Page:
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The Bank of England didn’t quite keep pace with the Federal Reserve this month, but it did make big interest rate hikes nonetheless.
UK policymakers raised a half-point increase – the same amount as in August – to bring the benchmark down to 2.25%.
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Three of the nine rate-setters voted for a three-quarter point move, matching the Federal Reserve’s momentum as seen in June, July and September. One policy maker backed the quarter-point move.
The BoE now predicts that the inflation rate will reach around 11% in October, having dropped to less than 13%. Europe is facing an energy crisis after Russia cut off natural gas supplies. Britain’s new prime minister, Liz Truss, has announced an electricity price cap for households, while oil prices continue to fall. At the same time, unemployment remains low and wage benefits are rising.
“If the outlook suggests more persistent inflationary pressures, including stronger demand, the committee will respond forcefully,” the central bank said in a statement.
energy support measures This winter should avert an imminent economic collapse, averting the threat that households will either be unable to heat their homes, or may be trying to go bankrupt.
But the package also equates to a huge amount of stimulus when the BoE tightens. Economists estimate it will cost £100 billion ($113 billion) a year, more than what was spent on the furlough program to pay workers’ wages during the pandemic.
This means that the central bank may be able to move slower over the next few months to prevent inflation expectations from climbing too quickly, but will eventually have to raise rates to a higher endpoint to ensure inflation is ensured. Implied.
“The economy is going to be in a better shape because of the support package,” said George Buckley, an economist at Nomura. Still, the BoE has not raised rates “anywhere near how far it is needed.”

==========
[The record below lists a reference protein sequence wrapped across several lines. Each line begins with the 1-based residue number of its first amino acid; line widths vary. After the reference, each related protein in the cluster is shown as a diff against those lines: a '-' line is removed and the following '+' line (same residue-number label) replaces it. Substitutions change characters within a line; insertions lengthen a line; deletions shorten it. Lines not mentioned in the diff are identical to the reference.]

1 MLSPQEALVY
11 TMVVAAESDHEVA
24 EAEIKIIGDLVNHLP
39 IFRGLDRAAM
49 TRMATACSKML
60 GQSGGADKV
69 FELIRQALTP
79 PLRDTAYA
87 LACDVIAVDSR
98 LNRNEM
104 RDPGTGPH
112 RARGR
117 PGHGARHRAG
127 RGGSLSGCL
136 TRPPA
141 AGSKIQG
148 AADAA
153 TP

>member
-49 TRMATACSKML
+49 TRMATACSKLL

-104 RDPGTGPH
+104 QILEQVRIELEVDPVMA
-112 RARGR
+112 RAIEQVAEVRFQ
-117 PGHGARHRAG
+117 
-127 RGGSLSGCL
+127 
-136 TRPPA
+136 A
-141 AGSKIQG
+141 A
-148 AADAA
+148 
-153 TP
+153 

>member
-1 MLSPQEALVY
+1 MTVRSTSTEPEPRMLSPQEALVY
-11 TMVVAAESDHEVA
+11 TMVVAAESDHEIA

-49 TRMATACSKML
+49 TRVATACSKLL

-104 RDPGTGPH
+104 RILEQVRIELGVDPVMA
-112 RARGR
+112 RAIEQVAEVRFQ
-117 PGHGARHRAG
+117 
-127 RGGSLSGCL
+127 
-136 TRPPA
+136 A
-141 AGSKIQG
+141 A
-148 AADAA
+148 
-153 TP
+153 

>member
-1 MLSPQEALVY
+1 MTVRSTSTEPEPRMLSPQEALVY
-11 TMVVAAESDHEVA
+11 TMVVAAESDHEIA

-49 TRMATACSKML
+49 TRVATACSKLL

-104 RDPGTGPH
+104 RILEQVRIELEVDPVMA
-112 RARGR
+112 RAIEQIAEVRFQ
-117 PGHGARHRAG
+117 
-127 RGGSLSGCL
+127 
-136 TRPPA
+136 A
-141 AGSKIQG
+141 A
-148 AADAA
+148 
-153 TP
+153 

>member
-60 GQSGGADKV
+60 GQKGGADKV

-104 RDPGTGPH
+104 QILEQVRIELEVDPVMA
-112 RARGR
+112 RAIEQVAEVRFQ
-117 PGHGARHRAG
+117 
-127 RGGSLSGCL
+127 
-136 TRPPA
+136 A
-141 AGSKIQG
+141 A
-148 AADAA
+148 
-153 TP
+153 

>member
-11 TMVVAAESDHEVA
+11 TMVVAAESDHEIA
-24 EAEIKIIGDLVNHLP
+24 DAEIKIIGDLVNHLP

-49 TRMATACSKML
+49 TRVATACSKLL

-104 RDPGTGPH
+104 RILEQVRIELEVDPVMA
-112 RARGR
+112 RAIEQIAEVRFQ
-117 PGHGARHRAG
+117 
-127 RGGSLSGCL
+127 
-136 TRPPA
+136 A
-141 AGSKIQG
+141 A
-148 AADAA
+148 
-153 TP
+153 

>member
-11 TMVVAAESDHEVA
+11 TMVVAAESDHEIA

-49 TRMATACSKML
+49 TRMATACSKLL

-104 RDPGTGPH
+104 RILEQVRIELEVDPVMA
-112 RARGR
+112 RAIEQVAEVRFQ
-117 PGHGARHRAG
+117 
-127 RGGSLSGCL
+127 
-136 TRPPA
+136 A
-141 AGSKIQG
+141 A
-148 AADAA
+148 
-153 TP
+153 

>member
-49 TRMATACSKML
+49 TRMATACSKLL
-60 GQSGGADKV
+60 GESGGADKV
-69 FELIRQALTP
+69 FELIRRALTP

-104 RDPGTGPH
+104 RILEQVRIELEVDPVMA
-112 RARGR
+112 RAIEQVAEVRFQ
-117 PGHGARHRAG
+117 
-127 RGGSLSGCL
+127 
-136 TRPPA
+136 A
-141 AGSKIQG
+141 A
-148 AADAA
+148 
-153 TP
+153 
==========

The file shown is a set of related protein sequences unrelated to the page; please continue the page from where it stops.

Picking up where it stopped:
The UK economy is fragile. Production has held steady over the past six months, and Nomura’s Buckley began contracting in the third quarter, falling 1.5% before picking up again.
The pound is also historically weak. It fell 16% against the dollar this year to its lowest level since the 1980s, as the Fed continues to hike interest rates in big moves, even as it begins to tighten after the BoE. The pound declined 4% against the euro, the currency used by the UK’s largest trading partner.
Inflation well above its 2% target, the threat of a recession, and a weak currency create an unreliable outlook for the BoE. This month’s interest rate decision was delayed by a week due to the death of Queen Elizabeth II.
On Friday, Chancellor of the Exchequer Quasi Quarteng will address parliament to give more details about the energy aid package. He is also expected to confirm that the recently announced tax hike will be reversed to help spur growth.
The central bank is scheduled to update its forecast and hold a press conference on the next decision in November.
For now, the state of the economy and the new government’s measures are creating uncertainty for the Bank of England. But the immediate action is clear – interest rates will continue to rise.
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